The injury caused significant damages: Medical malpractice lawsuits are complicated and are difficult to navigate with the cases involving legal issues such as causation, expert testaments, and the determination of whether or not the standard of care was breached. With these complexities involved, the expenses incurred when fighting these lawsuits can skyrocket. If the damages are small, the cost of fighting the case can easily surpass the compensation recovered. Therefore, to pursue a case, the patient or victim must be able to prove that the medical negligence or erroneous substandard practice cause them a physical injury, pain, mental anguish, disability, loss of livelihood, hardships, and suffering, or substantial expenditure on past or future medical bills. 

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Common Medical Malpractices That Can Be Contested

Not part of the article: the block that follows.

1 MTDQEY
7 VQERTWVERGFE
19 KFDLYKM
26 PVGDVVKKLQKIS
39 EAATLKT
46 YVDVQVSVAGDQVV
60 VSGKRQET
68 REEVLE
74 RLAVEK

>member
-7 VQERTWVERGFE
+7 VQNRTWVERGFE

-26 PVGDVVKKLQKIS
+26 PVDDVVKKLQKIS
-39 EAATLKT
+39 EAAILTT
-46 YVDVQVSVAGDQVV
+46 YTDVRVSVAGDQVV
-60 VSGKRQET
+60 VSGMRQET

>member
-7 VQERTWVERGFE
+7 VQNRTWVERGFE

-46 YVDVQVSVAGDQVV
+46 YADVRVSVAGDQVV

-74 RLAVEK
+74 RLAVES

While medical malpractices can take an array of forms, from a doctor leaving scissors inside a patient’s stomach during the surgery to a doctor’s failure to highlight the side effects of a medicine. Most of the medical malpractices fall under one of the following categories:

Misdiagnosis or Failure in Diagnosis

If a competent doctor fails to diagnose an illness or makes a misdiagnosis, then the doctor or health care professional can be tried under medical malpractice. 

Substandard Treatment

If a health care professional provides a substandard treatment not identified as standard by practitioners in his field, then it can be a viable case of medical malpractice. Similarly, a doctor can be accused of medical malpractice if he opts for a standard treatment but fails to deliver it competently.